First Nations lore and art combine as Larrakia elder graduates in design

Charles Darwin University

A Larrakia elder who has spent decades expressing her cultural connections through art has received a Certificate IV in Visual Arts at Charles Darwin University’s (CDU) graduation ceremony at the Casuarina campus this week.

Yvonne Odegaard said her experience in the CDU TAFE course amplified her lifelong exploration of creativity and self-expression.

“At CDU, I learned about artists and the history of European art, which I enjoyed because it was so different from my traditional knowledge and culture as a Larrakia woman,” Ms Odegaard said.

Ms Odegaard will be graduating alongside hundreds of students at the Casuarina campus this week, from Monday 22 April to Wednesday 24 April. Graduations in Katherine and Alice Springs will follow on Thursday 2 May and Thursday 13 June respectively.

She paints her grandmother Christina’s mermaid and her own crocodile dreaming, her family’s history and the animals and plants that call Larrakia land home.

Her digital art of a dugong for a recent project exemplifies her ability to merge traditional themes with new technology.

“I enjoyed my studies because the course was diverse and supportive. Working with other students and receiving guidance from my lecturers was so helpful, and I was curious about exploring new ideas.”

A member of the Cubillo family, Ms Odegaard draws inspiration from her family’s stories and Larrakia heritage to explore various mediums like digital art, screen printing, marbling, textiles, and clothing design.

“I have three Larrakia Ancestor grandmothers, all born on their Country on the Cox Peninsula – Annie Duwun, Lily Cubillo and Christina Cubillo. My father Leo Odegaard was also Larrakia, and he and Christina shared their stories with me when I was a little girl,” Ms Odegaard said.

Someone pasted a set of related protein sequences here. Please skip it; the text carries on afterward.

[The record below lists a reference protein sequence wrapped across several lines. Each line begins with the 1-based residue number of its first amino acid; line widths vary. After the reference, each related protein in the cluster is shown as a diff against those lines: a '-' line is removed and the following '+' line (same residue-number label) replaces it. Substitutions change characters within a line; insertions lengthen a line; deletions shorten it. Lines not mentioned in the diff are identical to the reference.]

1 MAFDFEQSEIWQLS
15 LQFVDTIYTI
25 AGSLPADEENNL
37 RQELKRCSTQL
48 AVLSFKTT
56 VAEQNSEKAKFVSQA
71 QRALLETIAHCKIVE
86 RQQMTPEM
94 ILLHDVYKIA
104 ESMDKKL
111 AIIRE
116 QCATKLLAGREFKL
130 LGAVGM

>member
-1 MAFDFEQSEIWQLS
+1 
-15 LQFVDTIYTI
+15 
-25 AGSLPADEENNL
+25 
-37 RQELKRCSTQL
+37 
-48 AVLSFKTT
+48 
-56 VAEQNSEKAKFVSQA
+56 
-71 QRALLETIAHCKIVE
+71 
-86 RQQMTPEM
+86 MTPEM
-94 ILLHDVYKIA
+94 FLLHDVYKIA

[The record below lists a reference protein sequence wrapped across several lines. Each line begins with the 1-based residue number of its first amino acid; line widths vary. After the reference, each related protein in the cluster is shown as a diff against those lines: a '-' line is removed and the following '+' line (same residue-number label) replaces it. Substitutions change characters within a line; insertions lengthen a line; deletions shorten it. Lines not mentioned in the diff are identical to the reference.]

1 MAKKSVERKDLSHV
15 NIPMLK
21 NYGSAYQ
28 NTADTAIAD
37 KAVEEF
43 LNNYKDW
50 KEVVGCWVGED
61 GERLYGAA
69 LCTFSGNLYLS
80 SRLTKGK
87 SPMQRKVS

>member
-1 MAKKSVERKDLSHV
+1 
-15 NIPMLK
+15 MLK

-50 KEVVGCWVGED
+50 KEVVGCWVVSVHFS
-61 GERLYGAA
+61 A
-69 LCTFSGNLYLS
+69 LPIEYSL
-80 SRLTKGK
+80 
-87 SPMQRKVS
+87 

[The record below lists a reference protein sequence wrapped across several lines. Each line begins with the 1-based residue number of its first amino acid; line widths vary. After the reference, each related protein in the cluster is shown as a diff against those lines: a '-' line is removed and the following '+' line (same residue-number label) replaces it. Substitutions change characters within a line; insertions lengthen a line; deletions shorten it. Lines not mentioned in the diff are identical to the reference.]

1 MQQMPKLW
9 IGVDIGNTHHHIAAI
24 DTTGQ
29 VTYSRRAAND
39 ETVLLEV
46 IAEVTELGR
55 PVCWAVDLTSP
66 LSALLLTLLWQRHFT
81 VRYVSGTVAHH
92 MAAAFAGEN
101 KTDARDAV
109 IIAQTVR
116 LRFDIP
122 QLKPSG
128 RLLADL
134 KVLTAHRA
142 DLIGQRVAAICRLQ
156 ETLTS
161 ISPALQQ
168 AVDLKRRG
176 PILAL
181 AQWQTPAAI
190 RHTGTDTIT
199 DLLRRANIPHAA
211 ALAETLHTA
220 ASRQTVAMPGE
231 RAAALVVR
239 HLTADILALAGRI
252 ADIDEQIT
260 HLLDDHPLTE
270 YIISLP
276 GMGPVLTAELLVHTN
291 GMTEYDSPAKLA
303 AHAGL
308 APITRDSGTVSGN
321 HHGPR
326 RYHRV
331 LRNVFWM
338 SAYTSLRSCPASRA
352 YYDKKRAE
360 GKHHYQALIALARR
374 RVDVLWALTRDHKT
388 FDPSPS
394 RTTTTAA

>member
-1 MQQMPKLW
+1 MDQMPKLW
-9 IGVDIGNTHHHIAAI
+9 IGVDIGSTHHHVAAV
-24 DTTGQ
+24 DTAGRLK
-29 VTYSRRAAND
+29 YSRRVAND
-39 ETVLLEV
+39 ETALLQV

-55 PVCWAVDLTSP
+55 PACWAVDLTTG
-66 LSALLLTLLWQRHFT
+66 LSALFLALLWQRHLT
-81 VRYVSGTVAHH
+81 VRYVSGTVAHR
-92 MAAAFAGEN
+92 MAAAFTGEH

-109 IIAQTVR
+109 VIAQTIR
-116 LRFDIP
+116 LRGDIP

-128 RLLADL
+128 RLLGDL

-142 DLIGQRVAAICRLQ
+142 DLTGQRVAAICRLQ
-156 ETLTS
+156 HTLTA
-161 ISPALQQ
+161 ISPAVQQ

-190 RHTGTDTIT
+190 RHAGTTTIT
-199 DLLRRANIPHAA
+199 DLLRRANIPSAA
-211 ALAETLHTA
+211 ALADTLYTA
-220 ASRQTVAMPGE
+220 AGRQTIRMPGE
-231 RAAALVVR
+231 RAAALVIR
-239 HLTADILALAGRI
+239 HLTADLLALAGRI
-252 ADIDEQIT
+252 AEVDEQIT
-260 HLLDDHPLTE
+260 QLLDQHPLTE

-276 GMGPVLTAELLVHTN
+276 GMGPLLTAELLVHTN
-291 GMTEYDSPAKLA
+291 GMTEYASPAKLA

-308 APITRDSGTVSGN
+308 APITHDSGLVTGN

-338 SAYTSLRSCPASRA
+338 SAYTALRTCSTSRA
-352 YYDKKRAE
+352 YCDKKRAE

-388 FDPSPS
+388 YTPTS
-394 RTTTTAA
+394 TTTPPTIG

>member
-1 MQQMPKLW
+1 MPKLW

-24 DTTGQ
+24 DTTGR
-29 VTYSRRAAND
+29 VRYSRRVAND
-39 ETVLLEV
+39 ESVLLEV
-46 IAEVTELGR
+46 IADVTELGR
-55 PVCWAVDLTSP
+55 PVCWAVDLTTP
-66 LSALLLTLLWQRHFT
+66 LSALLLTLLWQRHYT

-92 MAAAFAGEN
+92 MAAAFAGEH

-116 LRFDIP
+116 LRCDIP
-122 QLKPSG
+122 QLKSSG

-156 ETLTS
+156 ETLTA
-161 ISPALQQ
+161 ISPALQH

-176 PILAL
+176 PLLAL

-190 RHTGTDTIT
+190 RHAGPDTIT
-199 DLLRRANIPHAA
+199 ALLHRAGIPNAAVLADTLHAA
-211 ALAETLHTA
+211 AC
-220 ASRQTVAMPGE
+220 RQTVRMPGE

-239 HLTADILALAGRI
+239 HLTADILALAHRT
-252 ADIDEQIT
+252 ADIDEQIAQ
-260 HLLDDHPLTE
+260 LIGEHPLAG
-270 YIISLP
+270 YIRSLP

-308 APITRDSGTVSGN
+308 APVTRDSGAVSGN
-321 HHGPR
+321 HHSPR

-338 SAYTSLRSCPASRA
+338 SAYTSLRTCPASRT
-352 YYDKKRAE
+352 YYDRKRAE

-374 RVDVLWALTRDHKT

“Six months after my father passed away, I enrolled at Dunnilli Arts, Nungalinya College in 2002 in Cert 11 in Textile Design and printing. It was because I was in so much grief and I wanted to create the stories from my father and my Larrakia grandmothers and paint them on fabric.

“Lillian Smith was my mentor, and she taught me many techniques of printing on fabric, using stencils, screen printing and marbling on fabric. Over two years, I created my drawings and learnt different ways to print my designs on fabric and exhibited a couple of times with my class.”

Collaborating with her daughter Chantelle Amos in their business Datlarwa Designs, Ms Odegaard combines tradition with modern styles, reflecting her deep connection to the Dangalaba Clan and her crocodile totem.

“Working with my daughter on Datlarwa Designs has been a joyful experience, blending our unique perspectives to create something truly special.”

“Our stories guide every brushstroke, every design concept, from inception to exhibition. Through my art, I aim to honour the wisdom and spirit passed down through generations.”

Ms Odegaard started creating Larrakia art in 1997 and has actively created art on canvas, textiles, jewellery, and fashion garments for over 26 years; involved with various art exhibitions, projects, and fashion shows, both nationally and internationally.

She has participated in Larrakia Nation Public Art Exhibitions from 2004 – 2015, as well as exhibited at Aboriginal Bush Traders over the years and mentored artists to help them create stories from their own country.

Her artwork has been sold all over the world including Australia, Denmark, France, and the US.

/Public Release.